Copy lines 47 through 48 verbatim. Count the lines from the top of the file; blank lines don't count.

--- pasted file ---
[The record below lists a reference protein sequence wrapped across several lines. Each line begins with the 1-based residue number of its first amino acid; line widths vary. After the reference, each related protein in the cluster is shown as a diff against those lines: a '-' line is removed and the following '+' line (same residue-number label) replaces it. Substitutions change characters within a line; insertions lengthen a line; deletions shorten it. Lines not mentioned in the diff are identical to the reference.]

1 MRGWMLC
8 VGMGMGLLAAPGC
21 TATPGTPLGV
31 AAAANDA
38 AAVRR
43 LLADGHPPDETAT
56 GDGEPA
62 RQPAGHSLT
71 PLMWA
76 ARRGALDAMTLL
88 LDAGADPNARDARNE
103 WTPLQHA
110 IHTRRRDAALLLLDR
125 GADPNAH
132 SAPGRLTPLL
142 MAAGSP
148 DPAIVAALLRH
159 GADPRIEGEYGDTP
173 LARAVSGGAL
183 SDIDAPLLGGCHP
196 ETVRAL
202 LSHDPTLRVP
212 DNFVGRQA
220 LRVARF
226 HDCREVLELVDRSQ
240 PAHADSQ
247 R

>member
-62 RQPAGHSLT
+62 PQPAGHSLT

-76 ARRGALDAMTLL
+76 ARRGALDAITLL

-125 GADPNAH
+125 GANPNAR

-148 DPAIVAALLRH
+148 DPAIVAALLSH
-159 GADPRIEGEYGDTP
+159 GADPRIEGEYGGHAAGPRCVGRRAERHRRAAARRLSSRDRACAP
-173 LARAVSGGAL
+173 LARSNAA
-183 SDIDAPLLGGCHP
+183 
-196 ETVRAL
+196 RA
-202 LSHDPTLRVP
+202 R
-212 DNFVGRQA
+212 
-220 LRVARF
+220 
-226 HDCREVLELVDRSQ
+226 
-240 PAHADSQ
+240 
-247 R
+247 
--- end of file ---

+202 R
-212 DNFVGRQA